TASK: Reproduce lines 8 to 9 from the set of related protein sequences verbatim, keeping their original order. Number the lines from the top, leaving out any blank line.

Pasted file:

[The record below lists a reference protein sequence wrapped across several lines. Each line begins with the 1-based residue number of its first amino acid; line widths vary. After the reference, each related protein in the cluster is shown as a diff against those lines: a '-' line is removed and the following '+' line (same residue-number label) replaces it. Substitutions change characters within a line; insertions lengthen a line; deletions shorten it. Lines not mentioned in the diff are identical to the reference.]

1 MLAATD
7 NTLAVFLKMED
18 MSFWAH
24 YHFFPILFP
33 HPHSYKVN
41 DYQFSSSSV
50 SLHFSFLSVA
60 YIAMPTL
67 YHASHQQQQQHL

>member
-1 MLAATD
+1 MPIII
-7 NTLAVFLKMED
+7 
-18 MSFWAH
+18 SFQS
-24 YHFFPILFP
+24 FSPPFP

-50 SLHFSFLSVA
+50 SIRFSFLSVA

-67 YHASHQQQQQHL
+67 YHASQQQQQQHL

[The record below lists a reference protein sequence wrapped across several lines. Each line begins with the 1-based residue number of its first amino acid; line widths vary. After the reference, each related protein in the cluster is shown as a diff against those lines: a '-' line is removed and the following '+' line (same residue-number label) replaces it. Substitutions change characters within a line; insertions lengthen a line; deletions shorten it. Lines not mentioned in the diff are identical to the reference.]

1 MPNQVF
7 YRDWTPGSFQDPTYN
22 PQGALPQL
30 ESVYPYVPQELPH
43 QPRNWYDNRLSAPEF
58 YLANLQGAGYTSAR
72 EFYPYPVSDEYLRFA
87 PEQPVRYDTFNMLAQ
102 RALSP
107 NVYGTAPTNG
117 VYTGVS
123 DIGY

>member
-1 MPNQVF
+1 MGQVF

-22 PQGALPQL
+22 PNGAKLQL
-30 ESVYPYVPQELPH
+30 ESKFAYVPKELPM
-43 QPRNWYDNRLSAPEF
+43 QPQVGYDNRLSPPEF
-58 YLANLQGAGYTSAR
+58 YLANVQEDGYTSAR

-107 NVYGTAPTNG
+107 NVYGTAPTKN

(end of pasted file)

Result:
50 SLHFSFLSVA
60 YIAMPTL